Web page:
Register Your Copyright Without Delay

Column Editor:  Bruce Strauch  (The Citadel)

LA RESOLANA ARCHITECTS, PA. V. CLAY REALTORS ANGEL FIRE AND ANGEL FIRE HOME DESIGN.  UNITED STATES COURT OF APPEALS FOR THE TENTH CIRCUIT.  416 F.3d 1195; 2005 U.S. App. LEXIS 15319.

This is about that oddity of the author having copyright when the work is fixed in a tangible medium but having to register before suit can be brought.

La Resolana Architects met with Clay Realtors to discuss building townhouses at the famous Angel Fire, New Mexico ski resort.  Architectural drawings were shown that were done specifically for the site, but no agreement was reached.  This was in 1996-97.

In 2003, an architect from La Resolana was at the site and noticed a very similar set of townhouses being sold by Clay.  Teeing up for a lawsuit, La Res applied to register their copyright, sent in apps, fees, etc. Before confirmation of the registration, La Res filed suit.

Clay moved for dismissal because La Res lacked a certificate of copyright registration. La Res replied all the stuff had been received, and copyright was approved for registration on Jan. 22, 2004.

Why do lawyers do these kind of delaying things?  Do they imagine the other side will get bored and go away?

The district court held for Clay.  And up we go to the Tenth Circuit.

So which is it?

Subject matter jurisdiction gives a court power to adjudicate a case.  The 1976 Copyright Act merged a confusing mix of state and federal law into a single and exclusive Federal system.  All state law was preempted.

Protection was made easier by granting it the moment an original idea “leaves the mind” and is put into a tangible medium.  See 17 U.S.C. § 102(a) (“Copyright protection subsists … in original works of authorship fixed in a tangible medium”).

Registration

Registration is simple.  Provide a copy of the work, an application and a fee.  The Register of Copyrights then checks the work to determine if it is copyrightable.  If it is, then “the Register shall register the claim and issue to the applicant a certificate of registration.”  17 U.S.C. § 410(a).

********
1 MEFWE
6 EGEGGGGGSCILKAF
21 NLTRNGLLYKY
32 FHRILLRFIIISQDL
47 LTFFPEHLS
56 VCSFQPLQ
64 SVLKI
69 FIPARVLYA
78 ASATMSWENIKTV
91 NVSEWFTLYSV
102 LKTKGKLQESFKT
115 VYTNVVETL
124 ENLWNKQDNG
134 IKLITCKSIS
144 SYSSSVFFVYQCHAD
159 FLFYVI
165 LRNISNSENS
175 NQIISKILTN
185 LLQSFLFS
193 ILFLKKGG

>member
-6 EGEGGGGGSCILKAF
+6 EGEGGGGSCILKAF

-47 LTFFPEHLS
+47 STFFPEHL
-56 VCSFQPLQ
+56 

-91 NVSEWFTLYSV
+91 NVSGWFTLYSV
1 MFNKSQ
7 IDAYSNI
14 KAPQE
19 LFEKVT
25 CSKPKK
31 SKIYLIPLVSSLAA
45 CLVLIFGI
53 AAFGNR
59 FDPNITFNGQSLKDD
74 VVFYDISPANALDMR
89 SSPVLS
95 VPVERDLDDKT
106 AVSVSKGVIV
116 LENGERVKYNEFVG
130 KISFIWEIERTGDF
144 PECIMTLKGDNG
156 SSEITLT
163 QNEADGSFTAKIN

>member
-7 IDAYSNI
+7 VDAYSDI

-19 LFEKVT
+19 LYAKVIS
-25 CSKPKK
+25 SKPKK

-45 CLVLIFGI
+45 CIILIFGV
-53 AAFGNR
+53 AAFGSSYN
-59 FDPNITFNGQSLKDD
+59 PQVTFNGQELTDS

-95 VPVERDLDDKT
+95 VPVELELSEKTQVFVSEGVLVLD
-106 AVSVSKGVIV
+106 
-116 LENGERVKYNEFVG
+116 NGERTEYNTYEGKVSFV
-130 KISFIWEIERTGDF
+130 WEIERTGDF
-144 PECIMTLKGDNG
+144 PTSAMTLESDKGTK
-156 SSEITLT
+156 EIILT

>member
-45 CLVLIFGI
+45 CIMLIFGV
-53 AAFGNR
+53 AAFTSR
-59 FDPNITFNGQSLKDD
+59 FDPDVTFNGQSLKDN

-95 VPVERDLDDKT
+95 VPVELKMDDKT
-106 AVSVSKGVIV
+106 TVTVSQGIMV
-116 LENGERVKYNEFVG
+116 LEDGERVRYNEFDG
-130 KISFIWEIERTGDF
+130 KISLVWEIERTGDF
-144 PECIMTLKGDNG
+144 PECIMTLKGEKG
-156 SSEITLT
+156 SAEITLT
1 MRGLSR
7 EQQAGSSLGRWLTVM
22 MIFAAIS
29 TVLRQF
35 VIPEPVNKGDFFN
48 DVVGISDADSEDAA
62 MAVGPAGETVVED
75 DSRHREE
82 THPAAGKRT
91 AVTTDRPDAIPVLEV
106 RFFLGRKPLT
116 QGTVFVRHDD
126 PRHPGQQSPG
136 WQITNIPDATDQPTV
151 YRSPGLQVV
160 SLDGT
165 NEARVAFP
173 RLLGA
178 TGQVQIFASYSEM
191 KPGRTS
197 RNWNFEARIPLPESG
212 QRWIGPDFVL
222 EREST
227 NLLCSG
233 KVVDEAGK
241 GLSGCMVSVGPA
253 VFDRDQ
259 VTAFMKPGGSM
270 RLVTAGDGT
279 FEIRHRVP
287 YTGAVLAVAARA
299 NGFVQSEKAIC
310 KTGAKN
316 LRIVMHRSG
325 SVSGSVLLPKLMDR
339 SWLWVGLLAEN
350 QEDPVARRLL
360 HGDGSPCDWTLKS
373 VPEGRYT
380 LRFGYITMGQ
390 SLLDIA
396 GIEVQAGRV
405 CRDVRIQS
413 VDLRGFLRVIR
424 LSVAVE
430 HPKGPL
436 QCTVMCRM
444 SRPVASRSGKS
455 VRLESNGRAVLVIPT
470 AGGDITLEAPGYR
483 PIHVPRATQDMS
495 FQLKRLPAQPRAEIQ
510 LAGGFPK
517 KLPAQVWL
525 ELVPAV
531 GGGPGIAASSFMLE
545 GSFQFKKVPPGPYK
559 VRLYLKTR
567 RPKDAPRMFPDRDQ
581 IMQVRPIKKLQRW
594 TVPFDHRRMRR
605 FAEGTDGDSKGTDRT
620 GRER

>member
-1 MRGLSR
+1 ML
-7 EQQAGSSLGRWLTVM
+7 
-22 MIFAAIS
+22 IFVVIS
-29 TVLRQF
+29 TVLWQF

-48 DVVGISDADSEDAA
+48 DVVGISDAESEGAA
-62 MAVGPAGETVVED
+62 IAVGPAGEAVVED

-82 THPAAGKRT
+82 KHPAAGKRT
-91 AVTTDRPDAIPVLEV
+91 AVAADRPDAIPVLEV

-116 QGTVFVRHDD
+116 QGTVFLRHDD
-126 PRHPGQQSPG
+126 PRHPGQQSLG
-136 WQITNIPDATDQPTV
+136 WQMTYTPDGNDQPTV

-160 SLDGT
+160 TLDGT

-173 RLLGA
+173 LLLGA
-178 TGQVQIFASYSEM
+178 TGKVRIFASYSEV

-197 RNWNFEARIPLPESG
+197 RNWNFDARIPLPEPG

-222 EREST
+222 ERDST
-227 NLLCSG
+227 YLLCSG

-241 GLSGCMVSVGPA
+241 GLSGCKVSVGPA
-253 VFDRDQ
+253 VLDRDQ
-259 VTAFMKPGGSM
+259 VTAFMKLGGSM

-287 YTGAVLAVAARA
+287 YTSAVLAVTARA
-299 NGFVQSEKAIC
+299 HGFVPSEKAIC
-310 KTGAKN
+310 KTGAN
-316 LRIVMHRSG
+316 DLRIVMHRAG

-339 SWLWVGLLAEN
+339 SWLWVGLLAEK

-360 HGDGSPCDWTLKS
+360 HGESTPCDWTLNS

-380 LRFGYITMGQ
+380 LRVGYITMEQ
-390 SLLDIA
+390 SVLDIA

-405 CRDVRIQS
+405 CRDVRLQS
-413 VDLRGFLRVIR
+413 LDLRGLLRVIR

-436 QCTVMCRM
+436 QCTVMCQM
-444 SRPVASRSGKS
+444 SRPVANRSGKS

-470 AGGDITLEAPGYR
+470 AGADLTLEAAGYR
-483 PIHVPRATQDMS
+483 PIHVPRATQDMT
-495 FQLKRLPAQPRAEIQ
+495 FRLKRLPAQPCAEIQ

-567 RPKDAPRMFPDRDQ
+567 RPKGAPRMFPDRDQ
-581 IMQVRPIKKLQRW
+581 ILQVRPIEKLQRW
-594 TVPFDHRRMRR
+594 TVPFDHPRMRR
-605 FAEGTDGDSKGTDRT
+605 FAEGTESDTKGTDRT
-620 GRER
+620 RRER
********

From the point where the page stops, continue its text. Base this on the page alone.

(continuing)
But the protection is always there from that moment of tangible medium.  “[R]egistration is not a condition of copyright infringement.”  17 U.S.C. § 408(a).  In fact, registering is entirely voluntary.

But if you want to sue …?

The big benefit of registering is you are allowed to sue in federal court for infringement. 17 U.S.C. § 411(a).  And the certificate of registration serves as prima facie evidence of the copyright’s validity.

Now, about our case …

“[N]o action for infringement of the copyright … shall be instituted until preregistration or registration of the copyright claim has been made in accordance with this title.”

And even if the registration has been refused, you may still sue with a copy of the complaint served on the Register of Copyrights.  Id. 411(a).

The word “preregistration” was added in 2005.  But this was not part of the statute when this action was filed.

Nothing in the language even suggests that receipt by the Copyright Office is sufficient.  Registration is not automatic.  It can be refused. You must have registration or refusal before filing suit.  And you’re trying to establish your prima facie case for copyright.

But despite the plain language …

Gosh darn it, the courts are divided between the “Registration approach” and the “Application approach.”  The Registration approach can be found in Vacheron & Constantin-Le Coultre Watches, Inc. v. Benrus Watch Co., 260 F.2d 637, 640-41 (2d Cir. 1958).  And there’s the nice “the examination would be meaningless if filing and registration were synonymous.”  Robinson v. Princeton Review, Inc., 1996 U.S. Dist. LEXIS 16932.

But Mel Nimmer and various courts think application is sufficient.  After all, the owner can sue whether the application is rejected or not.  See Melville B. Nimmer, Nimmer on Copyright, Vol. 2 § 7.16[B][1][a], p. 7-154-56. See also, Lakedreams v. Taylor, 932 F.2d 1103, 1108 (5th Cir. 1991).

They note that an infringer can run amok while the Copyright Office sifts through piles of applications.  The owner can sue and move towards a court date while waiting for the certificate.

And yet …

Do you really need a paper certificate to sue? The fact of registration can exist before the certificate goes out. And it’s the fact of registration that gives the court jurisdiction.

Nonetheless …

The Tenth Circuit sticks with the registration requirement.  The creative soul ought to get busy and register without waiting for someone to infringe.  Plus you could have the odd circumstance of presumption of validity upon application, then have the certificate refused, and the presumption flips back.

And they affirm the dismissal of the complaint.

And the billable hours go up for lawyers.

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